The Argentine government has earmarked some 70 million dollars, in three years, for the construction of an Antarctic Logistic Pole in Ushuaia, capital of the extreme south province of Tierra del Fuego. Some US$ 25 million will be invested next year to begin the development of the strategic project aimed at consolidating Ushuaia as the support hub for scientific research in Antarctica.
The initial sum will be invested in the construction of a jetty and for the incorporation of types of equipment to the naval base in Ushuaia. This will be followed by another US$ 25 million in 2013 and US$ 20 million in 2024, when the first stage of the Logistic Pole should have been completed, while in parallel there will be an effort to attract foreign investors to join the initiative, according to the Buenos Aires media.
Tierra del Fuego governor, Gustavo Melella was quoted confirming the start of the project and emphasizing, we can't lose this opportunity, there are ongoing works to prepare the land in an area belonging to the Navy and in plots belonging to the province. There are foreign investors interested in the project, and so are Argentine investors. Once we have defined the issue of the land, we intend to advance in this public-private project.
Ushuaia is disputing with neighbouring Punta Arenas in Chilean territory to become the logistics hub for Antarctic research, with the difference that Chileans are far more advanced and have decided to invest more funds.
Likewise, there is a political side to the Argentine project because originally the Pole was to be constructed and managed by China, as part of a major cooperation project. However a surprised Washington strongly objected to Beijing's continued penetration in the region, and finally, the Alberto Fernandez administration pledged that the Argentine navy would be in charge of managing the project.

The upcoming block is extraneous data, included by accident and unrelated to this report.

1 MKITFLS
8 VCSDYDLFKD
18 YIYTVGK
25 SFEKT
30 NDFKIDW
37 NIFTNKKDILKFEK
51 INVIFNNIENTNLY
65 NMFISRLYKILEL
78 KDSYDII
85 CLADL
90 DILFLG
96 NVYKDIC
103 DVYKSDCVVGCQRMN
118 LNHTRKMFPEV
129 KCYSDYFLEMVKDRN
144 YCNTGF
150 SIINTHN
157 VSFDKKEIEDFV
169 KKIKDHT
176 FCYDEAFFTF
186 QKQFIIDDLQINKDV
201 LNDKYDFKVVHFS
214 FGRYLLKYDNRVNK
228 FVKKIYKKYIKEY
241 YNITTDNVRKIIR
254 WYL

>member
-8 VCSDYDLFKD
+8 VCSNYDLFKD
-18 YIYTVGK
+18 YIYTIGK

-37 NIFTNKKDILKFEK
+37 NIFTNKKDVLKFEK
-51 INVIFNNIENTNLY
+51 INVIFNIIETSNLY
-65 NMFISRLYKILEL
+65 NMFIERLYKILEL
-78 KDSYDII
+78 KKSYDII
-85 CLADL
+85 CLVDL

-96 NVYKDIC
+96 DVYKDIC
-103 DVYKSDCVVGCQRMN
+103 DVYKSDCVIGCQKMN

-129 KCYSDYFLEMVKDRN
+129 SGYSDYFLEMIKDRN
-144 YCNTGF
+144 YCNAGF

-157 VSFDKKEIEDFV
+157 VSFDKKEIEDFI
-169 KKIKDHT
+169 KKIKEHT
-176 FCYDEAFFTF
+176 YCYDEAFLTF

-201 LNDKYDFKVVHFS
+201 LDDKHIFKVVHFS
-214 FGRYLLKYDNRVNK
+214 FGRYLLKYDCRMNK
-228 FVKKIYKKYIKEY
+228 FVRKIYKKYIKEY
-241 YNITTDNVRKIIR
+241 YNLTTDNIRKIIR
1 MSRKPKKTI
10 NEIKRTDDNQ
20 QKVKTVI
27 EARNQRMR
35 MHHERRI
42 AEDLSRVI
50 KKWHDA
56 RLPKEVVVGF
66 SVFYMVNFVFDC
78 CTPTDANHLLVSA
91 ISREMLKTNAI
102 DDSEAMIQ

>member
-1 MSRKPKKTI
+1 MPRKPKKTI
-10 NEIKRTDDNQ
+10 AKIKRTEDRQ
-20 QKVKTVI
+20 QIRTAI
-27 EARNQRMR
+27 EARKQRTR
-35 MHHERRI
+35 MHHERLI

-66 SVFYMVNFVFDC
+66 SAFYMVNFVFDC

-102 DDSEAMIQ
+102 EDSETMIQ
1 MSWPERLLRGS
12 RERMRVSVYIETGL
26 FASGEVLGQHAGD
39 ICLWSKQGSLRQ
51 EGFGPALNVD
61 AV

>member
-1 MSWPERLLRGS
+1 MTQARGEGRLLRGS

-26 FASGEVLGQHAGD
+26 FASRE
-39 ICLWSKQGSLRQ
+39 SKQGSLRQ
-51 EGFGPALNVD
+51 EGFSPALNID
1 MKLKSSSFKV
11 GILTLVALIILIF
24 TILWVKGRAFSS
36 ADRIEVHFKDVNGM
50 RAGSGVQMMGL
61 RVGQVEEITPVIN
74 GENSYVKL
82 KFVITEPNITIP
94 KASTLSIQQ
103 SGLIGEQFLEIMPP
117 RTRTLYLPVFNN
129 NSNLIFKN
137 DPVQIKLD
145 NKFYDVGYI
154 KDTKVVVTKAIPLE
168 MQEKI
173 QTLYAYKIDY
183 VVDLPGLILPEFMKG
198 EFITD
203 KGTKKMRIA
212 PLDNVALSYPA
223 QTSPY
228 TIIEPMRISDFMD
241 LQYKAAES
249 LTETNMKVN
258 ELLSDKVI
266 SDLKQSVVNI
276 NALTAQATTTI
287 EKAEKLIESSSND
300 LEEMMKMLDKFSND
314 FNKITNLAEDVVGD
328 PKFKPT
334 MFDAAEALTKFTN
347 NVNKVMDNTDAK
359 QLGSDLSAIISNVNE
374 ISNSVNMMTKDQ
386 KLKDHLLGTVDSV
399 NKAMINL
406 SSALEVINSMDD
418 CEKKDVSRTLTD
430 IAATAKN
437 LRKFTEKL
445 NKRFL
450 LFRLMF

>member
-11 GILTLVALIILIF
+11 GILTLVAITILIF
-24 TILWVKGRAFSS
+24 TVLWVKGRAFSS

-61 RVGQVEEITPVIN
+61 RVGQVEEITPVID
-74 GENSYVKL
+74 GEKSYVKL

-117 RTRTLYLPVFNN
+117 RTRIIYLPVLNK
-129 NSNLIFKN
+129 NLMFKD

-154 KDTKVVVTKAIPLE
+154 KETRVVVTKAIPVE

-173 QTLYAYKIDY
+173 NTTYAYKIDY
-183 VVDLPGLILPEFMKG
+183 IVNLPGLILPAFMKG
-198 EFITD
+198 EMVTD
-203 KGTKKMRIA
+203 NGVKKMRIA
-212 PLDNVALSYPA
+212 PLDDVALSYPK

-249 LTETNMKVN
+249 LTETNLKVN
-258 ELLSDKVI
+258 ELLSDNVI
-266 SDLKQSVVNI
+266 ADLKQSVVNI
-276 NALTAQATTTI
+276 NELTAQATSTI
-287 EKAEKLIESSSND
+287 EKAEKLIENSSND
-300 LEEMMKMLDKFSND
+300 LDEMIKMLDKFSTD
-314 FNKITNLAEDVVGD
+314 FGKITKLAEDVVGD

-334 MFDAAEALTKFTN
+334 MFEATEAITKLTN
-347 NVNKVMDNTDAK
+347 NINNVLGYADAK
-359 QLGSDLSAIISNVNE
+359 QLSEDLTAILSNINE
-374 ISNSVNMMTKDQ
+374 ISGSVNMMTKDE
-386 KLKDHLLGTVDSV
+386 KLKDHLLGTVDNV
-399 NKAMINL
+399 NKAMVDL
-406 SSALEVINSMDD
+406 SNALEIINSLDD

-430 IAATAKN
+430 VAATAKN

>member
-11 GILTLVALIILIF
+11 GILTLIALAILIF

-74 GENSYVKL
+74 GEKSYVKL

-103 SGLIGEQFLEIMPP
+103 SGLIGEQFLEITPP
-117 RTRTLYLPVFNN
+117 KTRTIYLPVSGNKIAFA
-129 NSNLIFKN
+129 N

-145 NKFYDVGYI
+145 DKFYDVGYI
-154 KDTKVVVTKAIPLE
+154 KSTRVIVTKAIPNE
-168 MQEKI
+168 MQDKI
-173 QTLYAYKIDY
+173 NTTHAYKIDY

The issue is controversial since back in 2014 the Argentine administration of president Cristina Kirchner signed a secret agreement with China to establish and operate a deep space station in the Patagonian province of Neuquén. The 50-year equity-free agreement restricts Argentina's sovereignty control of the land (two square kilometres) and operations, provides tax exemptions and enables the free movement of Chinese labour, working under Chinese labour law.
In China, the space program is run by the People's Liberation Army, and the Neuquén station is managed by the China Satellite Launch and Tracking Control General, which reports to the PLS's Strategic Support Force, according to the Pentagon and US Congress.